Getting sick in college is almost inevitable. Students live in close proximity to one another and put stress on their bodies when trying to balance work, school and a social life.
Going into my freshman year at Ohio University, I tried to avoid getting sick as best as I could, but then it hit. As I slowly began to suffer more and more by the hour, I stocked up on the necessities: DayQuil, NyQuil, decongestants and any medicine imaginable that could possibly help me.
Being the stereotypical college student, I was up until 3 a.m. doing homework most nights. I had planned to take NyQuil on a Sunday night knowing I did not have class until 12:55 p.m. the next afternoon so I could regain sleep and start to feel better.
I promptly took the appropriate dosage of NyQuil that should only last for 8 hours maximum at 10 p.m., and fell asleep before 11 p.m. I then entered a new dimension I promptly named NyQuil, and slept for more than 14 hours straight waking up at 1:30 p.m. I had just slept through my first class, ever. I quickly rushed to get ready for my second class while I stressed about missing an in-class assignment.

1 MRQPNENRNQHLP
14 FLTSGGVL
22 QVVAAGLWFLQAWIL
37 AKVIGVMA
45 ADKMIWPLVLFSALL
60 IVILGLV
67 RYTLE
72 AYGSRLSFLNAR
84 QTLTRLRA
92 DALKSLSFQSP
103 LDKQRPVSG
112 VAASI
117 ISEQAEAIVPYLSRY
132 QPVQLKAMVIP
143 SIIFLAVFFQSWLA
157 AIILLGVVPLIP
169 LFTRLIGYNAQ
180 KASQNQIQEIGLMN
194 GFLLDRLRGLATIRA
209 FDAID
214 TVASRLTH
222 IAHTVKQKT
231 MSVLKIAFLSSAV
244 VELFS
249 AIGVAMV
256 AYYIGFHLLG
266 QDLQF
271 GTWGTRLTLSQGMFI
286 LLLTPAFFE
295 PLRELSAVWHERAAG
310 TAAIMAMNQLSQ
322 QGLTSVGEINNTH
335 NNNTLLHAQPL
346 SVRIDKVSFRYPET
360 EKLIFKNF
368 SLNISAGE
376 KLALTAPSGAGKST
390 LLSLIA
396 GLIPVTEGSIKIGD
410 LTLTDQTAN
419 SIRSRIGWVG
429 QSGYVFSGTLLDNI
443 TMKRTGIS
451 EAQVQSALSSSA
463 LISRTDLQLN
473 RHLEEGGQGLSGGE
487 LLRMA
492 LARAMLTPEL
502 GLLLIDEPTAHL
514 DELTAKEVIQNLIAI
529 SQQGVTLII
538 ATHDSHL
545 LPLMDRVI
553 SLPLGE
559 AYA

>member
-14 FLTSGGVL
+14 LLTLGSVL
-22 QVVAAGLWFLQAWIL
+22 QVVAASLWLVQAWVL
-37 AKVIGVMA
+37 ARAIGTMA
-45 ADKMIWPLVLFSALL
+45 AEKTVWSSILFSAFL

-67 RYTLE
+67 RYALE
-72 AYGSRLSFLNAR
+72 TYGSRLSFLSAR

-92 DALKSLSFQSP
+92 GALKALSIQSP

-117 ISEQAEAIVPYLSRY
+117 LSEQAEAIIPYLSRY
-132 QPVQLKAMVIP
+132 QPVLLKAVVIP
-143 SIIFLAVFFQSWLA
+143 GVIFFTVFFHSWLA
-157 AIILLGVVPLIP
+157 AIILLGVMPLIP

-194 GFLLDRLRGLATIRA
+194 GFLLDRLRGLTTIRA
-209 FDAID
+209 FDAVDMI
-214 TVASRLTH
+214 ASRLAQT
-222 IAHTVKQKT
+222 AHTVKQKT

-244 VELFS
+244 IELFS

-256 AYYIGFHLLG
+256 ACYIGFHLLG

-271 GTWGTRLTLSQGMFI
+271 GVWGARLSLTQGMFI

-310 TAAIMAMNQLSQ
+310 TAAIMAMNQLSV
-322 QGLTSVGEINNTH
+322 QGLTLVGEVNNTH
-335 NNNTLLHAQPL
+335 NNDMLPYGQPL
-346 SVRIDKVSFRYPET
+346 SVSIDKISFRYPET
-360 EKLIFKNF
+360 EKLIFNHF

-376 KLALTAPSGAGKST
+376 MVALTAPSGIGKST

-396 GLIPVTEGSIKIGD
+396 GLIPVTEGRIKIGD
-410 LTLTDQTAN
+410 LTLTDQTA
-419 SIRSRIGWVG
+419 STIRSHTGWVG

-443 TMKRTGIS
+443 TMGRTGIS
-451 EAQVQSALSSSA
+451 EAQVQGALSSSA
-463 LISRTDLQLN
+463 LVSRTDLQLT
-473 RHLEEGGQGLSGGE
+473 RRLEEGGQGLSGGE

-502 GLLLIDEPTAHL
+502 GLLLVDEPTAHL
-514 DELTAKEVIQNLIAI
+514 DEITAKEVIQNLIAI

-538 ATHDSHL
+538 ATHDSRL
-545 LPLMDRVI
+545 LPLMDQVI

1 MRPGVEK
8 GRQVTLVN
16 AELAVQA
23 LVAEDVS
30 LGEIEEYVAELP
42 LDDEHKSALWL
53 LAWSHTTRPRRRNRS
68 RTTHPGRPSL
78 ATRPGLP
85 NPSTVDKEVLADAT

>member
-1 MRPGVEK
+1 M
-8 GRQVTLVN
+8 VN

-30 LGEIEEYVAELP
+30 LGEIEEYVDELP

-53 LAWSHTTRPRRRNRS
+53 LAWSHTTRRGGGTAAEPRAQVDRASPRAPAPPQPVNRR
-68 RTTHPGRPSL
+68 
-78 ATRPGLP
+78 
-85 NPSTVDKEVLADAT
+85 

I consider myself a good student and would never imagine skipping a class. Within a short four weeks into the semester, I had done that very thing.
In reflection, here are some tips to help you not miss classes:
- Set at least 3 alarms — It will ensure you wake up in time for that Spanish class you had to take at the crack of dawn.
- Take care of yourself — Avoid illness the best that you possibly can. Take vitamins, eat right, wash your hands and stay away from those who are sick, especially those living with you or in your dorm.
- Be aware of your schedule and due dates — Knowing your schedule will help you avoid errors of going to a wrong class or waking up at the wrong time and knowing due dates makes sure nothing gets missed.
- Moral of the story, maybe avoid taking NyQuil on a school night — Unless you really need it, you might want to stick to more non-drowsy medicine.